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Indiana festival is seasonal reminder of region's strong Catholic presence

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FERDINAND, Ind. — There was a chill to the night air as people waited in anticipation on a hillside in front of the Sisters of St. Benedict's Monastery Immaculate Conception in Ferdinand.

Finally, a procession of candle-bearing children pierced the dark to the strains of an Alleluia chorus and a bell choir.

The monastery doors opened. From the flood of light, the Christmas angel appeared to greet the crowd, singing, "Ye men and womenfolk who once were children too, be a child again today and do rejoice."

It was the beginning of the annual Christkindlmarkt festival in the small, German-founded town in the Evansville Diocese.

Each year the evening event and the weekend market — comprised of 200 booths with hand-created items, antiques, art, and regional food and wine as well as entertainment — take place in mid-November and are long over before Christmas Day.

But in kicking off the Christmas season, Christkindlmarkt is a colorful reminder of the region's strong Catholic presence, starting with the peaceful, hilltop monastery that serves as a backdrop to the festival.

Catholic sites include St. Meinrad Archabbey and seminary six miles to the south of Ferdinand in St. Meinrad, Indiana, and the Geode Grotto spanning a half-acre 13 miles to the north in Jasper, Indiana.

The town of Ferdinand was founded in 1840 by Father Joseph Kundek, a German-speaking Croatian who came to minister to the area's German settlers.

In 1867, the local parish priest invited German-speaking nuns from St. Walburg, a Benedictine monastery in Covington, Kentucky, to teach at the parish school.

Four sisters were sent to Ferdinand. Within three years, they founded an all-girls boarding school, and one year later became independent of St. Walburg, forming Monastery Immaculate Conception.

The current quadrangle of buildings was constructed between 1883 and 1887, with other structures built in subsequent years.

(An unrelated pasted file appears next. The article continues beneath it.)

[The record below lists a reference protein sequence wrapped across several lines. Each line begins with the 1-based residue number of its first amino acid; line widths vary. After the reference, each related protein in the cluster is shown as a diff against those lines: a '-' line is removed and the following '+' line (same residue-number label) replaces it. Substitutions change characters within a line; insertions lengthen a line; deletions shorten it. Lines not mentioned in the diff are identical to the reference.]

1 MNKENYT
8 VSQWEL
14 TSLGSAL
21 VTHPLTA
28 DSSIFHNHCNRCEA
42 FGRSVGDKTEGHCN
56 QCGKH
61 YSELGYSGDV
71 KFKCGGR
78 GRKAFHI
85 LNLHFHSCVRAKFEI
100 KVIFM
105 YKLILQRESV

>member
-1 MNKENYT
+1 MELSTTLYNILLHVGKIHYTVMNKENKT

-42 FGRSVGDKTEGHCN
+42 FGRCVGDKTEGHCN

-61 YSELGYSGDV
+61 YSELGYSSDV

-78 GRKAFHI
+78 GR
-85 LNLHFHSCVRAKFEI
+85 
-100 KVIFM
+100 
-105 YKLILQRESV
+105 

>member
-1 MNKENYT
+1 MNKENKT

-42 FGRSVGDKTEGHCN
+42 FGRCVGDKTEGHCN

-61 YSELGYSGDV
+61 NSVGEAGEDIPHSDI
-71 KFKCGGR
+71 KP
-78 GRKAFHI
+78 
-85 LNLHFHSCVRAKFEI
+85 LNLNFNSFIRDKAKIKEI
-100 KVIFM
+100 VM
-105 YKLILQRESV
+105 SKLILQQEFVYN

The large domed chapel — which can be seen for miles — was added in 1924, featuring 47 stained-glass windows and hand-carved Stations of the Cross, all made in Munich.

The monastery also is listed on the National Register of Historic Places. Additionally, the grounds offer serene gardens, outdoor Stations of the Cross, a labyrinth, three shrines and a gift shop.

St. Meinrad Archabbey was founded in St. Meinrad in 1854 by Benedictine monks from Einsiedeln Abbey in Switzerland. Father Kundek asked them to come to help meet the pastoral needs of the German-Catholic population in the area and to form men for the priesthood.

The latter purpose continues to this day through St. Meinrad Seminary and School of Theology. There, men are formed for ordained ministry as diocesan and religious order priests who serve in central and southern Indiana and beyond.

The pastoral, manicured grounds and buildings are listed in the National Register of Historic Places as an historic district. The campus includes the archabbey church, seminary, guesthouse, library, gift shop and more.

A few miles away on property owned by St. Meinrad Archabbey is the Monte Cassino Shrine. It was erected in honor of a novena to Our Lady of Monte Cassino, who was credited with saving the village of St. Meinrad from a smallpox epidemic in 1871.

North of Monastery Immaculate Conception is the German-founded town of Jasper, which also is in the Evansville Diocese.

Approaching Jasper by car, the tower of St. Joseph Catholic Church can be seen for miles. The 141-year-old structure, which also has a place on the National Register of Historic Places, is the church for yet another Catholic community founded by Father Kundek.

It is usually a must-see when visiting Jasper, though the church is currently closed due to major interior renovations.

Just behind the church lies a half-acre mineral marvel known as the Geode Grotto. At first glance, geodes, abundant throughout southern Indiana, are simply dull, bumpy, round rocks. But cracked open they reveal crystal interiors shimmering in hues of white, yellow, pink and purple.

Encircling the half-acre space are geode shrines depicting the mysteries of the rosary, with a 12-foot-tall handcrafted cave as the centerpiece.

Inside the grotto are a large cave re-creating the Lourdes Marian apparition site in France, seven smaller saint shrines, flower-lined walls, two fountains, dozens of flowerpots that weigh as much as 2,500 pounds each, and plenty of places to sit, enjoy, meditate and pray.

The shrine was constructed in the 1950s by Father Philip Ottavi, a priest of the Sons of Divine Providence religious order. As a child growing up in Italy, he was trapped beneath rubble by a devastating earthquake that took more than 80,000 lives, including his parents.

He decided to take rocks, the source of so much fear and anger in his life, and turn them into a thing of beauty.

It took more than a decade of labor, but the result is stunning. All are welcome to enjoy its beauty for free at any time.

Hoefer is a staff writer at The Criterion, newspaper of the Archdiocese of Indianapolis.

© Arlington Catholic Herald 2021